UPDATED On both sides of the Atlantic, concerns are rising about a covert real-time surveillance culture emerging among police officers – both state employed and private. Amazon is one of the companies at the centre of the controversy. Sooraj Shah and Chris Middleton present an extended analysis.
The UK government has been advised by MPs to hold off on further deployments of real-time facial recognition systems in police forces until privacy and accuracy concerns about the technology have been resolved.
It has also been told that its existing programme of retaining images of innocent people is “unacceptable”.
In a report into the government’s biometric strategy and forensic services by Parliament’s Science and Technology Committee, MPs quoted findings from privacy advocacy organisation Big Brother Watch, which revealed that the Metropolitan Police had achieved less than two percent accuracy with its live facial recognition technology.
The report says, “In the UK, Big Brother Watch recently reported their survey of police forces, which showed that the Metropolitan Police had a less than two percent accuracy in its automated facial recognition ‘matches’ and that only two people were correctly identified and 102 were incorrectly ‘matched’. The force had made no arrests using the technology.”
“There are serious concerns over its current use, including its reliability and its potential for discriminatory bias,” adds the report, referring to MIT research into the training of facial recognition systems on predominantly white faces, making the systems far less accurate when identifying people from ethnic minorities.
The use of AI, facial recognition systems, and machine learning to, deliberately or unknowingly, replicate systemic biases – for example, against ethnic and other minority groups in law enforcement situations – has been frequently cited as a major concern, both by members of Parliament and by privacy rights groups. Internet of Business editor Chris Middleton has produced an extensive report on this problem, which is available here.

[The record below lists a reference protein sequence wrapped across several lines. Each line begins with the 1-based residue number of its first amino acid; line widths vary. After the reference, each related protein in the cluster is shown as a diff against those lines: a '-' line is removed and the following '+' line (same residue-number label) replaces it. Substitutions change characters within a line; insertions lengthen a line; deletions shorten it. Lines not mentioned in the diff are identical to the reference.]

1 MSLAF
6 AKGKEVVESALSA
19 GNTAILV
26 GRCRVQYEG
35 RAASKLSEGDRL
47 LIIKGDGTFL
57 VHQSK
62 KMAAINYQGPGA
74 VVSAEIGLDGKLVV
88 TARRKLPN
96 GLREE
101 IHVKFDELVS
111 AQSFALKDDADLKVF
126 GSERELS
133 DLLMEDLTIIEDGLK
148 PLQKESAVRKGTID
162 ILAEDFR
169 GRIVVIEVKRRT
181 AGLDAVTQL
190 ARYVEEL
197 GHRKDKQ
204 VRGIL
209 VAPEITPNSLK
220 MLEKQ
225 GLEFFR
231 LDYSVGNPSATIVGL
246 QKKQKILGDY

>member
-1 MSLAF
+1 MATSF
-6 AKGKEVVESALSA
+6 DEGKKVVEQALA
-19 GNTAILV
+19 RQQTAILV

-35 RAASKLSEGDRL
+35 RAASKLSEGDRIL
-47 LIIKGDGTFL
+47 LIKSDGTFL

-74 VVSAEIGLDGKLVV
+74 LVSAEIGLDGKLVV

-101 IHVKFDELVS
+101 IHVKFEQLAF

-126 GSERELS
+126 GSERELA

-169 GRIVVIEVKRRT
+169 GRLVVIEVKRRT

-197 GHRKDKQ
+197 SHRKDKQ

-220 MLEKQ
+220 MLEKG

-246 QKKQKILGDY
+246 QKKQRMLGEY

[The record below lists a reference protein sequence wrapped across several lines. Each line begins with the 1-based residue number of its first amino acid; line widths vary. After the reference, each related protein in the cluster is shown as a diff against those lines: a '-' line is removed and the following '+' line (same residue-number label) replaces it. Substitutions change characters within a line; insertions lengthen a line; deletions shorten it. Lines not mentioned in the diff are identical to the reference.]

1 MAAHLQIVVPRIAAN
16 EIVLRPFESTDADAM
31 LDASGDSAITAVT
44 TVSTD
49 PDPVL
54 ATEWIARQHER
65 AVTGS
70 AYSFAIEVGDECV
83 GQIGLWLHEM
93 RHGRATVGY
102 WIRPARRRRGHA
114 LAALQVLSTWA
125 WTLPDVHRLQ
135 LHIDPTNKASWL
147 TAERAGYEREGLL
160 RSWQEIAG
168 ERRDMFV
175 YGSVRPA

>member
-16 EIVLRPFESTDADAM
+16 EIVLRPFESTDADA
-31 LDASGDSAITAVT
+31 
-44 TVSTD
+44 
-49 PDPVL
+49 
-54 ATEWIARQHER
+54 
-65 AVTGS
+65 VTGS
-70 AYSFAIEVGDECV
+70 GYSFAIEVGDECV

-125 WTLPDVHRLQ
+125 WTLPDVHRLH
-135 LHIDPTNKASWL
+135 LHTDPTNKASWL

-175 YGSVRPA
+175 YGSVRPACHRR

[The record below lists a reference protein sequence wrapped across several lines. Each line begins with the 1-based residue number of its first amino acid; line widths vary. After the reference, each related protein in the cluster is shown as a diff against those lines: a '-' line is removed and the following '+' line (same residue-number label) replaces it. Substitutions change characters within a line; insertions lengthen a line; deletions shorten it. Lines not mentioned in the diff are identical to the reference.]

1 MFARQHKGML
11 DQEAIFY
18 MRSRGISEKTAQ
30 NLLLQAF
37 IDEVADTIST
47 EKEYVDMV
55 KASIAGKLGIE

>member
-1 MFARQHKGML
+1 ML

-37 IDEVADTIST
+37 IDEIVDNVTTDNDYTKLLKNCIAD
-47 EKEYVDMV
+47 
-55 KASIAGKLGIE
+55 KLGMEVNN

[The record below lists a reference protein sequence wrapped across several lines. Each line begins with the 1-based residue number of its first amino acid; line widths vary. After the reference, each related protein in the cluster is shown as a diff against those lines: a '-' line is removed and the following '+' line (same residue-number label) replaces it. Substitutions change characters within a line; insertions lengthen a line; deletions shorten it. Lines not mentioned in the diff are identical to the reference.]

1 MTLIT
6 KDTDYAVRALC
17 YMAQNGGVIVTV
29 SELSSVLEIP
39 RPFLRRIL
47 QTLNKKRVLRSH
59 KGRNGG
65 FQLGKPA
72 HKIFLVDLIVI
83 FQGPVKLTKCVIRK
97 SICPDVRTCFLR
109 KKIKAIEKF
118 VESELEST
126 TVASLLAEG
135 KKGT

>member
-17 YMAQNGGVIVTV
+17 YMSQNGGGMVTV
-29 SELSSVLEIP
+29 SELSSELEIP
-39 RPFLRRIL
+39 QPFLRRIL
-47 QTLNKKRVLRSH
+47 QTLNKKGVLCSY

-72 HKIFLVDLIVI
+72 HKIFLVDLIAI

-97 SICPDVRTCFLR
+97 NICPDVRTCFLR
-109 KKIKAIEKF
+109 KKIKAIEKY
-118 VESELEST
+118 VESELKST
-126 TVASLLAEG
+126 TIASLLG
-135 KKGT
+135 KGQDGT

The Committee recommended that such facial recognition technology should “not generally be deployed, beyond the current pilots” until questions about the technology’s effectiveness and the risk of potential bias have been answered.
The Committee suggested that operational control over facial recognition systems should be taken away from the police, and that the use of the technology should be debated and voted on by the House of Commons before any further action is taken.
MPs’ fears may have been heightened by the growing use of the technology in China as part of a compulsory (from 2020) national social ratings and surveillance scheme, which has the stated aim of punishing citizens for non-conformity.
Facial recognition systems from Face++ and other Chinese providers are core components in the programme, and are increasingly being used in the country to pay for goods, as well as to authenticate identity and provide security. As a result, these systems are enabling real-time state surveillance over every aspect of citizens’ lives.
In Beijing, the technology has a more overt police application too: facial recognition systems linked to smart glasses are being trialled in the city, helping officers to identify suspects in crowds.
An unofficial database?
In the UK, the Committee called the government’s current approach to not deleting images of innocent people “unacceptable”, and questioned the legality of the police’s ‘deletion on application’ – rather than automated – process.
The Home Office has alluded to current weaknesses in IT systems and its concerns about the potential cost of a comprehensive deletion programme.
The Committee said that many individuals may simply be unaware that they can apply to have their images deleted from police systems.